You don't want to use it on a painted surface, it will likely soak into it and cause to peel off later.
I used Red Devil lye crystals and never had an exact mix. Basically it's how strong you are willing to use it, what you want to use it on, and the risk of getting it on you. You need to use strongest for ground contact areas, such as soaking wood fence post bottoms on untreated wood.
I don't know if they still sell it, but there was a "no splash" or heavy clorox that already had lye (sodium hydroxide) added to it. It's probably strong enough by itself. I've taken the clorox and added lye till it wouldn't mix anymore, till all the crystals wouldn't dissolve, a fully "saturated" solution, but you have to be VERY CAREFUL WITH IT. That sort of solution is so strong it will instantly start to burn the skin off if you get it on you. That's the "environmentally friendly" mix I've poured into my septic drain pipe twice to clear blockages by built up muck over the past 20 years.
Normally for tree roots you'd put copper sulfate into the septic drain field line to kill the roots back a few feet, but that's restricted now and the cost went up 1000% following EPA restriction. The copper sulfate also didn't dissolve built up "muck".
I get lye in a 25 pound bag for that from the farmer's co-op and mix a saturated solution (about same as liquid plumber) in 5 gallon paint pail for that, then pour down a two inch pipe with a funnel I've inserted into the drainfield. I then pull the pipe back a foot at a time as I put the solution in to make sure the entire drainfield gets it. Works wonders to dissolve and clear the drainfield.
Probably a gallon of clorox with a half cup of crystal lye would be a decent mixture to kill mold, mildew and preserve at the same time. Consider that you can make soap from lye with a cup of fat, half cup of water and 3 teaspoons of lye, that's how strong it is.
If you wet the wood with the mixture and let it surface dry between each application it will get some down into the wood and help preserve it. It's not as good as pressure treated wood, but about the best you can do without using poisonous product which can remain for years. Lye and clorox eventually breakdown in the presence of acids, such as acid rain, or acid water from soil runoff, creating sodium salts. When the lye breaks down in the wood it's like driftwood soaked in the salty ocean and tossed on shore for long life quality in the outdoors, but not quite as good as actual driftwood which was thoroughly soaked clear through. Down South, especially along shoreline areas, people will use interesting pieces of driftwood in outdoor gardens. The driftwood has been in the salt water often for weeks or years and fully soaked with sea salts and minerals, bleached by the sun and then delivered on shore where it dries out and is bleached even more by the strong southern sun. Such true driftwood (not the imitation stuff so many sell) will last 10-20 years depending on sunlight and humidity conditions when left in a garden even without further treatments. Soaking wood with bleach and lye combination mimics that process.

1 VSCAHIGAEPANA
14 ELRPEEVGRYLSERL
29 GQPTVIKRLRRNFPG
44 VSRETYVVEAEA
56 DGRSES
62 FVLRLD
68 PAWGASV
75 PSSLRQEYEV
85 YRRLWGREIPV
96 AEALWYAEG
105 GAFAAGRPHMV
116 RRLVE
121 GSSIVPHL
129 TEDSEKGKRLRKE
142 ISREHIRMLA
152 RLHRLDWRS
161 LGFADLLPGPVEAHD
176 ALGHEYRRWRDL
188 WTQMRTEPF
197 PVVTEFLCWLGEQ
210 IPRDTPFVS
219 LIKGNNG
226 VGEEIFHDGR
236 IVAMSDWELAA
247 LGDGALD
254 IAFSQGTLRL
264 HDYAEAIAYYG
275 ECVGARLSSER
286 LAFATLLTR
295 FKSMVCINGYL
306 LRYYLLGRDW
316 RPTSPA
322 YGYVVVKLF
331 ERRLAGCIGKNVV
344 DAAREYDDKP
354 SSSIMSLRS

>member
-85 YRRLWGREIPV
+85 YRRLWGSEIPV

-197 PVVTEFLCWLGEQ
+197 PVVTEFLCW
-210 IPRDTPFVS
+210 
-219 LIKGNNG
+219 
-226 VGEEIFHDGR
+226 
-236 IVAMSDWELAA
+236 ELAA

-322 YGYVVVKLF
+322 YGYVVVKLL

A lot of what's sold today as "driftwood" really isn't. Much of it's not from wood which spent weeks, months or even years in salt water, then washed up on shore, but instead just weathered wood above ground contact, or imitation done by sandblasting to give the appearance of driftwood.
If you want to make your own little piece of driftwood find a small twisted piece of wood or interesting piece of twig you cut to fit, or even a cut out piece of a knothole which can go into a quart size Mason jar. Add bleach, full strength, add one or two teaspoons of lye, cap it, and swirl around once every day or two. In a month pour that off and rinse the wood under some clear water to clean solution off the surface and then let it dry. You will have your own little piece of preserved and bleached driftwood.